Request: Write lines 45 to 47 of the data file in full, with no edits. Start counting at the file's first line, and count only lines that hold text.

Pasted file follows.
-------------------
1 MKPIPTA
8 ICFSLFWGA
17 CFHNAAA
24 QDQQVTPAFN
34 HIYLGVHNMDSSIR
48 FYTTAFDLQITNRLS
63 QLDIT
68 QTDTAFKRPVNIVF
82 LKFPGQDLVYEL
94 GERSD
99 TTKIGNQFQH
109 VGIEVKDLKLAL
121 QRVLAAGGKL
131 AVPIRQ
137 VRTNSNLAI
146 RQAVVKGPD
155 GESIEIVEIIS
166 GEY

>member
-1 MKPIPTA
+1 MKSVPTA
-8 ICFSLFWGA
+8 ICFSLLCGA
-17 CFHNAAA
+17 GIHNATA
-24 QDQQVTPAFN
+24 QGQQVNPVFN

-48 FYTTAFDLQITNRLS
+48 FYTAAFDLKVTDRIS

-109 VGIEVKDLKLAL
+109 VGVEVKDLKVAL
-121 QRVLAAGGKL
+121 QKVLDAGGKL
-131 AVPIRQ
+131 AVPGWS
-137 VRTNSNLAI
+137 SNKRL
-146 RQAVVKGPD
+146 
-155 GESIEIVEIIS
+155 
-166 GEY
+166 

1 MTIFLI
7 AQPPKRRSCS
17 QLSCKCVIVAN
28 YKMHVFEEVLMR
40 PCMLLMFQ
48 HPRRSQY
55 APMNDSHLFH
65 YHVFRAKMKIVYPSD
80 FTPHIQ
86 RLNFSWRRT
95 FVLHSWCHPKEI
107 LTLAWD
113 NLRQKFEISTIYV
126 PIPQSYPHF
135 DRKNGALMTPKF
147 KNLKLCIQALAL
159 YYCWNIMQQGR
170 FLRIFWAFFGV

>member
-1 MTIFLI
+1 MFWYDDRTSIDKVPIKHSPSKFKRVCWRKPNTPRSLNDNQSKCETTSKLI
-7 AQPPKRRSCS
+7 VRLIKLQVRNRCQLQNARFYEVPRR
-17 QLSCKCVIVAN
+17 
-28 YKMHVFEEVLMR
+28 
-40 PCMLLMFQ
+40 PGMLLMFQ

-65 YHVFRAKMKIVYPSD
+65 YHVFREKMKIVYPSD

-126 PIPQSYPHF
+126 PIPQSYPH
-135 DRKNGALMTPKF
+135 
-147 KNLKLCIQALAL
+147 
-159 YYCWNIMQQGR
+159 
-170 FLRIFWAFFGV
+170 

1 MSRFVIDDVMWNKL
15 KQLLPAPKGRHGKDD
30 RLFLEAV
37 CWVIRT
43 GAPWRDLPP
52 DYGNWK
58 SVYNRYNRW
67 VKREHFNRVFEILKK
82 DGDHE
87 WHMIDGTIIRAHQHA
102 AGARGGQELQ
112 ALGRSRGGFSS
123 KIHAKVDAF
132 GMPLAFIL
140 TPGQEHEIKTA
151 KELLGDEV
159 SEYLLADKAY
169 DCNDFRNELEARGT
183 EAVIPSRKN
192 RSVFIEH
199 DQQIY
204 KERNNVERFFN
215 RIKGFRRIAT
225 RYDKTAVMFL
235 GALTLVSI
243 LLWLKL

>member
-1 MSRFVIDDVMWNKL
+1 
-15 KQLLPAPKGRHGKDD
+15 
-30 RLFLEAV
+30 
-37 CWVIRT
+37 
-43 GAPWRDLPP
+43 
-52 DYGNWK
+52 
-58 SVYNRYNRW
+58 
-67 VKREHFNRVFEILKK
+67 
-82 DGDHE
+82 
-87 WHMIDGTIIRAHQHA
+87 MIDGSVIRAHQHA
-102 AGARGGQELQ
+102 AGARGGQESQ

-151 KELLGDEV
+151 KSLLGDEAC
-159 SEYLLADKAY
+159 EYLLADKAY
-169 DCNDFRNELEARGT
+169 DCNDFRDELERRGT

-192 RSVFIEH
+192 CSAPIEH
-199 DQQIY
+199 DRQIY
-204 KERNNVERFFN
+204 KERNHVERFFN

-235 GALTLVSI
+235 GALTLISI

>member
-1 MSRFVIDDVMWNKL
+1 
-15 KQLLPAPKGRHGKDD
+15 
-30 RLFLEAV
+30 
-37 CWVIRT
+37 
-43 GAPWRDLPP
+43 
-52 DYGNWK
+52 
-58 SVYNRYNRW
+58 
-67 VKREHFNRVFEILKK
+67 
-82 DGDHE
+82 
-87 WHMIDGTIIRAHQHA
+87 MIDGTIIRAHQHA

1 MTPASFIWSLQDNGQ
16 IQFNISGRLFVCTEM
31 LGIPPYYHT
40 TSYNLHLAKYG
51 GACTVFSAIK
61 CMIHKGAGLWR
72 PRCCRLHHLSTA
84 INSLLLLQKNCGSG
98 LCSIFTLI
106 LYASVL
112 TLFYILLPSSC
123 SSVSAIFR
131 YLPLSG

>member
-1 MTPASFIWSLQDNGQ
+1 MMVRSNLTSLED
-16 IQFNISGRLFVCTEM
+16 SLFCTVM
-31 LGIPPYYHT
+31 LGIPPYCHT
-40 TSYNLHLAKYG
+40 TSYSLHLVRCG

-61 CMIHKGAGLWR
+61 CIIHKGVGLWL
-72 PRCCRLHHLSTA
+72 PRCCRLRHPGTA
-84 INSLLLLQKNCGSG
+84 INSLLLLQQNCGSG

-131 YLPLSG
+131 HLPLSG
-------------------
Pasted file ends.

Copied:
7 AQPPKRRSCS
17 QLSCKCVIVAN
28 YKMHVFEEVLMR